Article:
A civic place belongs to everyone and yet to nobody in particular. In Civic Realism, Peter G. Rowe looks at the shape and appearance of civic places, and at the social, political, and cultural circumstances that bring them into existence. The book is as much about the making and reshaping of civic places as it is about urban architecture per se. According to Rowe, the best civic place-making occurs across the divide between the state and civil society. By contrast, the alternatives are not very attractive. On the one side are state-sponsored edifices and places of authoritarian nature. On the other are the exclusive enclaves of corporate-dominated urban and suburban environments.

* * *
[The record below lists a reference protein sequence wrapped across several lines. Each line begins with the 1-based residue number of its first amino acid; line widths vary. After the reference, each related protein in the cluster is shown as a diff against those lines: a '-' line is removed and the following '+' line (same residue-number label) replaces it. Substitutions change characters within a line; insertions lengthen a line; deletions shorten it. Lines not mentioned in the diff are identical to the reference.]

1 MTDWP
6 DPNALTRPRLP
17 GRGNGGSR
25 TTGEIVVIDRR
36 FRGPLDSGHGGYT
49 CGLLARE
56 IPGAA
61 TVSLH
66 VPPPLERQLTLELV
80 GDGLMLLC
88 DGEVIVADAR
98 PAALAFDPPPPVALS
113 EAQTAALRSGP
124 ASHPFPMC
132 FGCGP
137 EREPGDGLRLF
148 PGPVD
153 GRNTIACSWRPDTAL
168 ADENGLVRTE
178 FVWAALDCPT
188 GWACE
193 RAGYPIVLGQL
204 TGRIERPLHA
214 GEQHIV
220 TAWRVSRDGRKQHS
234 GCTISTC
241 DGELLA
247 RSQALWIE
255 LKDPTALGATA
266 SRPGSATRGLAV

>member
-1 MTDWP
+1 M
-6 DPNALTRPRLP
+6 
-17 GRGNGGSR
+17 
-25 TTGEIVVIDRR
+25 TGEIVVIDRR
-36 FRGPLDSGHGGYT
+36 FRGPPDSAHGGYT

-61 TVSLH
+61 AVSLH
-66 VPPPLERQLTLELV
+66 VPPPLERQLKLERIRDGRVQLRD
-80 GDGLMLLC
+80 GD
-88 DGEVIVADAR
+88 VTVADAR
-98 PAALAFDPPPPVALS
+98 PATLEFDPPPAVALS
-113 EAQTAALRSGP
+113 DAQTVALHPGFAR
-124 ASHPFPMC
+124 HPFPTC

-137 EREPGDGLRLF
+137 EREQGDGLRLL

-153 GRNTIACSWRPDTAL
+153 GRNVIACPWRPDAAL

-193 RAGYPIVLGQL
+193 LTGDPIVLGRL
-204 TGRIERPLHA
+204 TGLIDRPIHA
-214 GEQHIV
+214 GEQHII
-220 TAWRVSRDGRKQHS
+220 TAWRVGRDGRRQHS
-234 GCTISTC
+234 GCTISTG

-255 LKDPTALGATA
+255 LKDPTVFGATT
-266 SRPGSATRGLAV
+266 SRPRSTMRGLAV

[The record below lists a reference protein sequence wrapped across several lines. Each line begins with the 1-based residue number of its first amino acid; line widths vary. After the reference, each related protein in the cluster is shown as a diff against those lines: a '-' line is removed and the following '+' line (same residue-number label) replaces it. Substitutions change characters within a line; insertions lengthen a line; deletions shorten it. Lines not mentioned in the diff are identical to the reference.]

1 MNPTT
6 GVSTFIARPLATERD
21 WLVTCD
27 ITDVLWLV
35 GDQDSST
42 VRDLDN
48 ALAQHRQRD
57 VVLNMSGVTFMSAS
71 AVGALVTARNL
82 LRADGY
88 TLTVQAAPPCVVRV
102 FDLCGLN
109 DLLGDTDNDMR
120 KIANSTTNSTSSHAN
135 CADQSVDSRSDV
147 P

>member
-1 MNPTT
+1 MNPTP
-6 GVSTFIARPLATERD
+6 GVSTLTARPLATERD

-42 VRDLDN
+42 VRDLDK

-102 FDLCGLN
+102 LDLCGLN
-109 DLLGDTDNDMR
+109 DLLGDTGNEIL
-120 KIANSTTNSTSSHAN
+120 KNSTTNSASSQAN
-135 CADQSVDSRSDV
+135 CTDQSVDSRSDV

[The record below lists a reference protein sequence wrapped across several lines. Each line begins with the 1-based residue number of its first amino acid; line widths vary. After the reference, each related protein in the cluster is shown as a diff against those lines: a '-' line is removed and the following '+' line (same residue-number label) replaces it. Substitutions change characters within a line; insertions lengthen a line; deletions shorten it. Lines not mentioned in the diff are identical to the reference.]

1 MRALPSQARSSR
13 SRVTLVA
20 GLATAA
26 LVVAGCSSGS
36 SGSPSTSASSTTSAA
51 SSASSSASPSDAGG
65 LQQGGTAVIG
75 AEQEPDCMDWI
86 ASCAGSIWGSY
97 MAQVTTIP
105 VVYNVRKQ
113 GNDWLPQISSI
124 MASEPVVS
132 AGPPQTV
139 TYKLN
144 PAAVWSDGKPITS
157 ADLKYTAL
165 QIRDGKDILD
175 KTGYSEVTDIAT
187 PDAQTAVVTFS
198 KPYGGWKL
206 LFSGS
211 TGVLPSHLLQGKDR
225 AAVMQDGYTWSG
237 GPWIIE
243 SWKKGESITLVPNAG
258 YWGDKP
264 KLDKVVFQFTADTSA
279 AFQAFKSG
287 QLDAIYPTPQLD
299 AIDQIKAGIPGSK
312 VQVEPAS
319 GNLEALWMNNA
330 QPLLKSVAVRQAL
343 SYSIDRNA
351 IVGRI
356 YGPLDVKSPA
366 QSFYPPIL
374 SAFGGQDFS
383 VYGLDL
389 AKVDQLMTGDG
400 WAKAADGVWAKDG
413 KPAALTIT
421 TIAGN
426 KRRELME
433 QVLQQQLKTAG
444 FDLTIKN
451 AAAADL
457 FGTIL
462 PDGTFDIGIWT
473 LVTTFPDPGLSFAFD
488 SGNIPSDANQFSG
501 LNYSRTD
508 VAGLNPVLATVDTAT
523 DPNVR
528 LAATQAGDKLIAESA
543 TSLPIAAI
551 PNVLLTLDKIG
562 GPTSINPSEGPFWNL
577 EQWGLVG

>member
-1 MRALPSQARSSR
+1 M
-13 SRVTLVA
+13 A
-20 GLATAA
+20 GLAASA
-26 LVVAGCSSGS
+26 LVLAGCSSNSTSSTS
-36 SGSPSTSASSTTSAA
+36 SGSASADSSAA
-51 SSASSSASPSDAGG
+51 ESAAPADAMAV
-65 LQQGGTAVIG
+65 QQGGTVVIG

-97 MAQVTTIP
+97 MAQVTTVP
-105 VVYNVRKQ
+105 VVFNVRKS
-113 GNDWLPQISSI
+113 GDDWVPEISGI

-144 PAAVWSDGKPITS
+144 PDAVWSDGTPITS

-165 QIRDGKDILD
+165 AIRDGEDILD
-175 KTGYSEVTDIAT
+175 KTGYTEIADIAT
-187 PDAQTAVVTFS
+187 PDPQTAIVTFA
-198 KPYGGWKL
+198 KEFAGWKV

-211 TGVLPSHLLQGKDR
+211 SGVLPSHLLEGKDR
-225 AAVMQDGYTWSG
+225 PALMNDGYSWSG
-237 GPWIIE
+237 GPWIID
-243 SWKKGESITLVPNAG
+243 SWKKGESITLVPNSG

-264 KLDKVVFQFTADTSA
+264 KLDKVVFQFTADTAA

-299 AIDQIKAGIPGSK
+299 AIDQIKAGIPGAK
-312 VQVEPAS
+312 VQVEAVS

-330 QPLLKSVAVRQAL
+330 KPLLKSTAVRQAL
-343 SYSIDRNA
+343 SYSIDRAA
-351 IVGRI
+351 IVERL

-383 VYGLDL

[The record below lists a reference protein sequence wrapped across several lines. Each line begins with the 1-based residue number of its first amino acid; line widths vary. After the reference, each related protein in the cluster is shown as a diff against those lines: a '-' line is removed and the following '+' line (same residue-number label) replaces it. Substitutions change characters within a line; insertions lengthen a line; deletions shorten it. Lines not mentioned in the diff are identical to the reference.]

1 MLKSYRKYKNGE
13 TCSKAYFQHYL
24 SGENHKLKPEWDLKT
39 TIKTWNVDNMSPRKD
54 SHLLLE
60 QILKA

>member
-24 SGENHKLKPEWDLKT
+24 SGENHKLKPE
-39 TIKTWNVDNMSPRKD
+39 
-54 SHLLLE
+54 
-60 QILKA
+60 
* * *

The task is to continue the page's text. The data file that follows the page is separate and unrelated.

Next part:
About the Author
Peter G. Rowe is Dean of the Harvard Graduate School of Design, where he is Raymond Garbe Professor of Architecture and Urban Design.
—Diane Ghirardo, Professor of Architectural History, University of Southern California; editor of the Journal of Architectural Education; and author of Architecture After Modernism
—Juan Busquets, Professor of Urbanism, School of Architecture, Barcelona
—Mario Gandelsonas, Professor of Architecture, School of Architecture, Princeton University